Anyone who’s been seriously injured can relate to the feelings of helplessness, of vulnerability, the menacing sense of despair as the medical bills piled up and earned income dwindles. Personal injury attorneys can readily describe the profound sense of relief they see in so many new clients when the contingent fee compensation relationship is explained.
It’s standard in this area of legal practice. Personal injury lawyers draw compensation from the money recovered for clients. No settlement, no fee. It’s surprising in this day and age, but more than a few clients come in unaware that they won’t immediately be facing a series of legal bills swollen by $300 -$400/hour attorney’s fees. The contingent fee arrangement is not only gentle on a recovering victim’s cash flow, but reconciles clients’ and attorneys’ incentives: both want to win as large a settlement as possible in the shortest period of time.
In Florida, the way lawyers practice is governed by Rules Regulating the Florida Bar, as established by the Supreme Court of Florida. So it is with contingency fees.
The contingency fee arrangement must be spelled out in a contract between lawyer and client, drawn and signed at the start of the case. This contract has to specify exactly what percentage of money recovered is due the attorney as compensation. It must state explicitly that no payment for service will be due the lawyer if no money is recovered.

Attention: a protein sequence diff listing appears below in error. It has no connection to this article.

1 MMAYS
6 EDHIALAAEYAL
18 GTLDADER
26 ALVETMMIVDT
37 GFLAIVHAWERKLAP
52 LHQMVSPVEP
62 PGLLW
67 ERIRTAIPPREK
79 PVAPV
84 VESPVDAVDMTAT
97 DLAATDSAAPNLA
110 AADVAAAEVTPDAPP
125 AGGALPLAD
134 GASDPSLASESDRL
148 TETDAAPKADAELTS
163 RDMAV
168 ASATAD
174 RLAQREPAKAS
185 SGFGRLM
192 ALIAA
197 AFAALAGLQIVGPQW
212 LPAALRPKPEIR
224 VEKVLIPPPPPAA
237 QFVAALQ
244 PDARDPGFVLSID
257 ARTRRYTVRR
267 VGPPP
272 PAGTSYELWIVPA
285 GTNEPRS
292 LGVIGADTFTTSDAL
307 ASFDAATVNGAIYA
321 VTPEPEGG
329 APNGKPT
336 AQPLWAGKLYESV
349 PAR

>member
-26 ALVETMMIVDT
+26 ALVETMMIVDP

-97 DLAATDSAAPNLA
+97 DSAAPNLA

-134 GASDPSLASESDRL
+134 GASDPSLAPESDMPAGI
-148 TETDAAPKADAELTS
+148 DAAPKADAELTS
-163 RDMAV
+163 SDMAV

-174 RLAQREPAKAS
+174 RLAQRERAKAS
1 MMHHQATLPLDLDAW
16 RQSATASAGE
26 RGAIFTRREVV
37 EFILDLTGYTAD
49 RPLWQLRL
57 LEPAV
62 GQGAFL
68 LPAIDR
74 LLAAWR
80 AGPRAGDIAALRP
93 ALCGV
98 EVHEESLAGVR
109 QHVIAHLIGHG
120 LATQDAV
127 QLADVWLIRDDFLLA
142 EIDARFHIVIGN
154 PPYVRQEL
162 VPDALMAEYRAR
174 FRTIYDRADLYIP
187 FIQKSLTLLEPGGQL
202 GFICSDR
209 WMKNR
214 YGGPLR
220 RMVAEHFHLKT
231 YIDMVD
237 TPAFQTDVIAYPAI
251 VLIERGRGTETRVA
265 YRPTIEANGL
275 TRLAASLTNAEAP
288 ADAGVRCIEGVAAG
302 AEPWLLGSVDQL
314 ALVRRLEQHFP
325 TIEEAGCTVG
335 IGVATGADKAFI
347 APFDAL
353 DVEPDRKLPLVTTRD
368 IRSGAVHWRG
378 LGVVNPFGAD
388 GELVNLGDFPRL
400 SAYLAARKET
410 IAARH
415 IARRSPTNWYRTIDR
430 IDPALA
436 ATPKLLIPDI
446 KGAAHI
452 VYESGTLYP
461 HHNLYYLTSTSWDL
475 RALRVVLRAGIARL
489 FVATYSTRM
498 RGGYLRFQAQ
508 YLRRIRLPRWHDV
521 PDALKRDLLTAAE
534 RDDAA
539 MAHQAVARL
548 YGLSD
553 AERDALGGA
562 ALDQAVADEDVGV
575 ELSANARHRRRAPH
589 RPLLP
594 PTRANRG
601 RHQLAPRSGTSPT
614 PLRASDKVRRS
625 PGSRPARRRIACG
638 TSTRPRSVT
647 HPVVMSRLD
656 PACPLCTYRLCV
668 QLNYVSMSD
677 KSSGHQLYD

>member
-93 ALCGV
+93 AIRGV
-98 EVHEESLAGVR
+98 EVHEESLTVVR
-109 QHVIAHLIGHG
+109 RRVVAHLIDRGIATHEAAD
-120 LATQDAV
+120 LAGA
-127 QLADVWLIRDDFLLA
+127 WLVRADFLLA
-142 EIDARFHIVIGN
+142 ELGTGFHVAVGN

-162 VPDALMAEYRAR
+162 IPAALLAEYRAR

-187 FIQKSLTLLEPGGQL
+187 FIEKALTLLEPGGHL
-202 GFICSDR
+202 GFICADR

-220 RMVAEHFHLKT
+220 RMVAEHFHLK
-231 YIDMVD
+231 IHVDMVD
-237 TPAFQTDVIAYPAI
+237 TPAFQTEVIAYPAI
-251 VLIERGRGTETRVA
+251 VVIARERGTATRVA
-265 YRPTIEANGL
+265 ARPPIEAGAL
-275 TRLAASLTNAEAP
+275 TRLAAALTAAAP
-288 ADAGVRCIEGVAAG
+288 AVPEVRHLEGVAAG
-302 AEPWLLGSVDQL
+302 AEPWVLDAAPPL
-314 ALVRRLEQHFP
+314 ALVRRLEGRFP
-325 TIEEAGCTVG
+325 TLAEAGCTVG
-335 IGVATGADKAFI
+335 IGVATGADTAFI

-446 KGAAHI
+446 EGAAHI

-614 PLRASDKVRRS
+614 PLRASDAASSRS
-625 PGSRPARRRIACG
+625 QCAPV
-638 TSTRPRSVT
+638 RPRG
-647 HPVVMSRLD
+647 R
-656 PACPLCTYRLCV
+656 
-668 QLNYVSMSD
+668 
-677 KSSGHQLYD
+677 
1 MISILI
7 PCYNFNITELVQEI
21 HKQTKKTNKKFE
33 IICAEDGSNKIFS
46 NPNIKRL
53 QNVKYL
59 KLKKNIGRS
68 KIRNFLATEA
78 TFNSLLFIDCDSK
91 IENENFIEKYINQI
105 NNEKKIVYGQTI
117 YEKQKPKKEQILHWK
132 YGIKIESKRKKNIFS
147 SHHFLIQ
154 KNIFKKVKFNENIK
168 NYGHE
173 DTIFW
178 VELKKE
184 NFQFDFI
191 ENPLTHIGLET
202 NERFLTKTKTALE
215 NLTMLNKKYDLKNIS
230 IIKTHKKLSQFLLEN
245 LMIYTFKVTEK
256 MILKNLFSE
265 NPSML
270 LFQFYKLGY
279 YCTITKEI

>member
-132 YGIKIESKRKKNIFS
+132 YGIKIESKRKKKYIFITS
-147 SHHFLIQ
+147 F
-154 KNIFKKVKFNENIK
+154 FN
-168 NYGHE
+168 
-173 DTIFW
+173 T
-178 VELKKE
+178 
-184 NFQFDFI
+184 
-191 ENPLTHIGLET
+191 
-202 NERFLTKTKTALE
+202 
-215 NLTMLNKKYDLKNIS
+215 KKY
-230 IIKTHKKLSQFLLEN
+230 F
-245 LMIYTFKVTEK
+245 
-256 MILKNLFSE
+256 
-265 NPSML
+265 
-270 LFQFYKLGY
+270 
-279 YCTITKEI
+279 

In addition, the percentages specified in the contract have to comply with the Rules Regulating the Florida Bar, which define upper limits based on the total of the recovery, the condition of the case when representation began, and the particulars of the settlement or verdict. The broad strokes are upper limits of 33.3% on recovery up to $1 million, 30% on additional amounts between $1 million and $2 million, and 20% on everything above $2 million. These percentages are modified somewhat depending on when in the litigation process the recovery is made, and whether it resulted from a verdict, an admission of liability by the defendant, or arbitration. The high end is 40%, when the defendant doesn’t defend and the court enters a judgment.
Note that the contingent fee itself compensates the attorney for his skill and time. The matter of expenses incurred during the litigation, such as court filing fees, expert witness fees, and photocopying is separate from the contingency fee. The client-attorney contract must address these expenses, define them, and establish whether they’re to be deducted from recovered money or paid in some other way. Most importantly, the contract must establish whether the client has to pay these expenses even if no money is recovered.